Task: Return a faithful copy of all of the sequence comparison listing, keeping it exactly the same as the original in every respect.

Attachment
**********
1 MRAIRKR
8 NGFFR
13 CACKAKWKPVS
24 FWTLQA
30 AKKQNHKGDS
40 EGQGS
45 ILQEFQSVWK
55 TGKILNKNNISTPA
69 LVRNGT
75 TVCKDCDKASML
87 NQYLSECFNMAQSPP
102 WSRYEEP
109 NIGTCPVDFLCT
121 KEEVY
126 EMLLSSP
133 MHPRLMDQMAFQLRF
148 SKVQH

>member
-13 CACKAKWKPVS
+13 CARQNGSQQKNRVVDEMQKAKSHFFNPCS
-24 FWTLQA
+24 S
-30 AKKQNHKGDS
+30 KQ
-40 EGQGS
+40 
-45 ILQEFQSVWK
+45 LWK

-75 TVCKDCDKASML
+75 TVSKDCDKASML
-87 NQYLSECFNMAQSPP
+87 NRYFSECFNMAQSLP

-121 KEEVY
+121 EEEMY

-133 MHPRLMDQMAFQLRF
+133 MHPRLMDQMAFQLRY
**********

1 MRAIRKR
8 NGFFR
13 CACKAKWKPVS
24 FWTLQA
30 AKKQNHKGDS
40 EGQGS
45 ILQEFQSVWK
55 TGKILNKNNISTPA
69 LVRNGT
75 TVCKDCDKASML
87 NQYLSECFNMAQSPP
102 WSRYEEP
109 NIGTCPVDFLCT
121 KEEVY
126 EMLLSSP
133 MHPRLMDQMAFQLRF
148 SKVQH

>member
-13 CACKAKWKPVS
+13 CARQNGSQQKNRVVDEMQKAKSHFFNPCS
-24 FWTLQA
+24 S
-30 AKKQNHKGDS
+30 KQ
-40 EGQGS
+40 
-45 ILQEFQSVWK
+45 LWK

-75 TVCKDCDKASML
+75 TVSKDCDKASML
-87 NQYLSECFNMAQSPP
+87 NRYFSECFNMAQSLP

-121 KEEVY
+121 EEEMY

-133 MHPRLMDQMAFQLRF
+133 MHPRLMDQMAFQLRY